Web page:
LSV was established in 2003 originally as a project in ecotourism. With the objective to provide permanent hospitality services (food, showers/ bathroom, and accommodation) to the adventure tourism industry that transit on bicycles down the old road known as "the world´s most dangerous road" from the city of La Paz to Los Yungas. The property (located a small distance from the township of Yolosa, by the Coroico River of the North Yungas region of La Paz, Bolivia) was established in this location strategically to complement this type of industry. However without notice or plan LSV evolved into a vital link in warning all of the effects of animal trafficking in the region of Yungas, and the entirety of the north of the country.
Approximately one year later (2004), a capuchin monkey and two parrots were rescued.
Reflecting upon this incident, the necessity to contribute to conservation of fauna and flora was evident. From here on in LSV decided to redefine their objectives and focus their efforts and energy to this cause. By limiting the level of tourists to that which will sustain the economical functions of LSV, primary focus can be given to this cause.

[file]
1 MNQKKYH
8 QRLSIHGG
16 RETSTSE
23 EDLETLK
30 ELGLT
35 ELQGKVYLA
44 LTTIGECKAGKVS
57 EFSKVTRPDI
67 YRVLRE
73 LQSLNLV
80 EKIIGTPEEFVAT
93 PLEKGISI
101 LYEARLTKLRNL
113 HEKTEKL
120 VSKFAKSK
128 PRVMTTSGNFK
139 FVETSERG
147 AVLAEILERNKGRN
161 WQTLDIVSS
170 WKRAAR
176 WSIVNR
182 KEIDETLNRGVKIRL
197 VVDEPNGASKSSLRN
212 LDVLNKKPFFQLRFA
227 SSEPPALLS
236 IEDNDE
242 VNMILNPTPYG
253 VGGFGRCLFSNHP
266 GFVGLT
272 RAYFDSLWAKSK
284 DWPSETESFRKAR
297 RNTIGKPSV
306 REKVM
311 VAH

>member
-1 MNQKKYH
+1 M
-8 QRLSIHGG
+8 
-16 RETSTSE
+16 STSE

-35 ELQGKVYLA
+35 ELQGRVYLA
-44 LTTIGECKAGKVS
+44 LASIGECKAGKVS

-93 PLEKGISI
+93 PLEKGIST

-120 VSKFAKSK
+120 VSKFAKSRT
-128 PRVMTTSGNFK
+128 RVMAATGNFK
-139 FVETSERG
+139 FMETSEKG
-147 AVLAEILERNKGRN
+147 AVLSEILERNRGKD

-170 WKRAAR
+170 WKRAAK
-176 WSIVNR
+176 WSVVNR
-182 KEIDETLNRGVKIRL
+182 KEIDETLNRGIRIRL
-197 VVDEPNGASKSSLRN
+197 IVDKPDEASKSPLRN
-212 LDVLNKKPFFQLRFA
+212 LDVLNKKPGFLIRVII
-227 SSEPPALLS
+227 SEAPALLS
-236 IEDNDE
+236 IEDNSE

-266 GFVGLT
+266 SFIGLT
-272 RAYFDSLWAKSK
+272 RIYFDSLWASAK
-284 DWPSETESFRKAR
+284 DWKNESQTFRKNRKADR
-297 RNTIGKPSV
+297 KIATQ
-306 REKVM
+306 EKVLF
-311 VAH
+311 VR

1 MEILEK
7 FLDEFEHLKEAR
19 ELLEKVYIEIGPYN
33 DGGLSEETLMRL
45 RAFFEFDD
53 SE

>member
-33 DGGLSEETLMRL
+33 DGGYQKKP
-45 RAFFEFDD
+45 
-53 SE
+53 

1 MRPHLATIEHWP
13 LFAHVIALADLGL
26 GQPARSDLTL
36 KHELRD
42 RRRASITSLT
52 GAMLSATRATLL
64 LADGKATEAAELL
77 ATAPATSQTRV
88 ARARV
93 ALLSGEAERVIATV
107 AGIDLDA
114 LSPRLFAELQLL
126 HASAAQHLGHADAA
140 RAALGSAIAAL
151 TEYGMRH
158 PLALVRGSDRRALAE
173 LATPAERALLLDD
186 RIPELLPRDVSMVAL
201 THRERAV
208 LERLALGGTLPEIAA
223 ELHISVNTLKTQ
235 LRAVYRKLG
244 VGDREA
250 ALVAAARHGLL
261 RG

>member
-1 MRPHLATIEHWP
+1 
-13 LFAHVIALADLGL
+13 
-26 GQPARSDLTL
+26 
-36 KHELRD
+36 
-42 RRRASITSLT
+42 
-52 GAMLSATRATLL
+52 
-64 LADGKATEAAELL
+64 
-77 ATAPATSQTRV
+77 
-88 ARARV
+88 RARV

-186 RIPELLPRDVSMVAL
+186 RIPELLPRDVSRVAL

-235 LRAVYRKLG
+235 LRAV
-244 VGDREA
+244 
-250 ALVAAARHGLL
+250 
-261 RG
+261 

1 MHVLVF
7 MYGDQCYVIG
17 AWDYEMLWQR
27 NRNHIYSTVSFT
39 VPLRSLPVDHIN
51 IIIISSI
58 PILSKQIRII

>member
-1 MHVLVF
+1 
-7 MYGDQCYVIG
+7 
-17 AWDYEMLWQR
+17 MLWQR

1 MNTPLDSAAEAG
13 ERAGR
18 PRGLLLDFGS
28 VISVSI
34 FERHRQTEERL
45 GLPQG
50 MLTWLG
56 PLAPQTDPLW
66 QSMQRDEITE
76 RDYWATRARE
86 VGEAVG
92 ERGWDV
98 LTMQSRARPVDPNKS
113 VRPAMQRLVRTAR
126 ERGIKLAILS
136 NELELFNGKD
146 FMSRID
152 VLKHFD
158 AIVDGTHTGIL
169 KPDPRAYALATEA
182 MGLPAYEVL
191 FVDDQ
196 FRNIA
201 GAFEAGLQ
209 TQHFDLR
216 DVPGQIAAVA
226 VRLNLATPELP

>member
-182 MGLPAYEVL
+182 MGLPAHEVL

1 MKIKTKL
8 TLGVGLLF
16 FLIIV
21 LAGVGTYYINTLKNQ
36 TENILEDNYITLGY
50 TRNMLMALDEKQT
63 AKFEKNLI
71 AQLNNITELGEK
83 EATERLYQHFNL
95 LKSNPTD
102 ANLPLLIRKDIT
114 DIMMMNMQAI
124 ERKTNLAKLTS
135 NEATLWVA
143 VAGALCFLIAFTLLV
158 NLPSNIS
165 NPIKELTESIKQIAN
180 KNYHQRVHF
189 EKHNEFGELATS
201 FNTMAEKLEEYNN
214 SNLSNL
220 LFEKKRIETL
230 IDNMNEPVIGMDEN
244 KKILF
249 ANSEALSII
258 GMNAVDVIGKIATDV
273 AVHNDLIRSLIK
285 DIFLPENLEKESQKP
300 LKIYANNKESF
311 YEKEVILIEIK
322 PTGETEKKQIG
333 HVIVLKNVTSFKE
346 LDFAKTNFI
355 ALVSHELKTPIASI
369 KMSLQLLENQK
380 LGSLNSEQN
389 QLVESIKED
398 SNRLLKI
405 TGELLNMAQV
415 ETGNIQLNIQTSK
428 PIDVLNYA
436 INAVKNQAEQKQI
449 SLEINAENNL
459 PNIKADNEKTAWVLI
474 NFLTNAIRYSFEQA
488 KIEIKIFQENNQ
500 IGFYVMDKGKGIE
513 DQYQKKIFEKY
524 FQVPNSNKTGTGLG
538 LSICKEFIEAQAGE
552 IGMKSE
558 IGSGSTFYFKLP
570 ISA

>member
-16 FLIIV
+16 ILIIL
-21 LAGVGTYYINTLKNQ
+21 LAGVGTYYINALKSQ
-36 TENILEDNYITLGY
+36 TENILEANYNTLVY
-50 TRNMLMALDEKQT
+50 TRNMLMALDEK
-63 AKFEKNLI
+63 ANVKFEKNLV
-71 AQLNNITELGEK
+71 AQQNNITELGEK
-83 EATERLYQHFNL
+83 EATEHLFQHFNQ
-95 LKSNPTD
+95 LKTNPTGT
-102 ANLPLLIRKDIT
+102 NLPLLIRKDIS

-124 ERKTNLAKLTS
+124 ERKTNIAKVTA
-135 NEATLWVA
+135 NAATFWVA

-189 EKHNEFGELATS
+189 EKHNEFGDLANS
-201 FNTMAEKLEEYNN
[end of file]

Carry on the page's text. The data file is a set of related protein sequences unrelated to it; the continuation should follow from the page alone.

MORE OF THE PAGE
LSV Animal Refuge started it´s operations with a small number of animals that were voluntarily handed over to the refuge. Before the end of 2007 LSV established a relationship with the organization Animales SOS, this same institution made the case for rescue of a 4 month old Andean Bear, Jukumari. From here on LSV received a higher quantity of animals that were the result of illegal trafficking.
Following this LSV initiated contact with the Department of Biodiversity (DGB), dependent of the Environmental Ministry. Corresponding to become informed of the rules and regulations and to coordinate a relationship which marks the beginning of an operation that has achieved highly effective results.
In 2009 LSV elaborated and presented a management plan to the to DGB. This document was approved that same year. In 2008 LSV acquired the certification to proceed as a non-profit organization, approved by the Environmental Department of Affairs and the La Paz Government. The repercussions of this were two-fold. First, LSV was able to accept new animals more easily within government guidelines. Second, LSV is now obligated to accept any animals intercepted by the government.
Over the past four years, illegal animal trafficking has drastically increased in Bolivia. As a result, the animal population at LSV has more than quadrupled in the past three years to approximately 350 animals (December 2012).
We now receive new animals at least monthly, and often weekly.

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